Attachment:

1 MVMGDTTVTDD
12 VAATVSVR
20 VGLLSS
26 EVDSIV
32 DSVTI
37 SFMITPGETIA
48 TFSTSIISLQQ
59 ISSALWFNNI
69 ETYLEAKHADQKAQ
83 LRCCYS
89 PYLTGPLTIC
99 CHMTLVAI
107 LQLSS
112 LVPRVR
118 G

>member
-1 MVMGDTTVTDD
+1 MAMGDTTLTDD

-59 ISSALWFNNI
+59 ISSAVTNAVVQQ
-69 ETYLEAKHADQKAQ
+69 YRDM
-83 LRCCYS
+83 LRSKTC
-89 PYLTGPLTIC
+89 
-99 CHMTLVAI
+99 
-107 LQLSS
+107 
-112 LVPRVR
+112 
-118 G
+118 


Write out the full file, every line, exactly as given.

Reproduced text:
1 MVMGDTTVTDD
12 VAATVSVR
20 VGLLSS
26 EVDSIV
32 DSVTI
37 SFMITPGETIA
48 TFSTSIISLQQ
59 ISSALWFNNI
69 ETYLEAKHADQKAQ
83 LRCCYS
89 PYLTGPLTIC
99 CHMTLVAI
107 LQLSS
112 LVPRVR
118 G

>member
-1 MVMGDTTVTDD
+1 MAMGDTTLTDD

-59 ISSALWFNNI
+59 ISSAVTNAVVQQ
-69 ETYLEAKHADQKAQ
+69 YRDM
-83 LRCCYS
+83 LRSKTC
-89 PYLTGPLTIC
+89 
-99 CHMTLVAI
+99 
-107 LQLSS
+107 
-112 LVPRVR
+112 
-118 G
+118 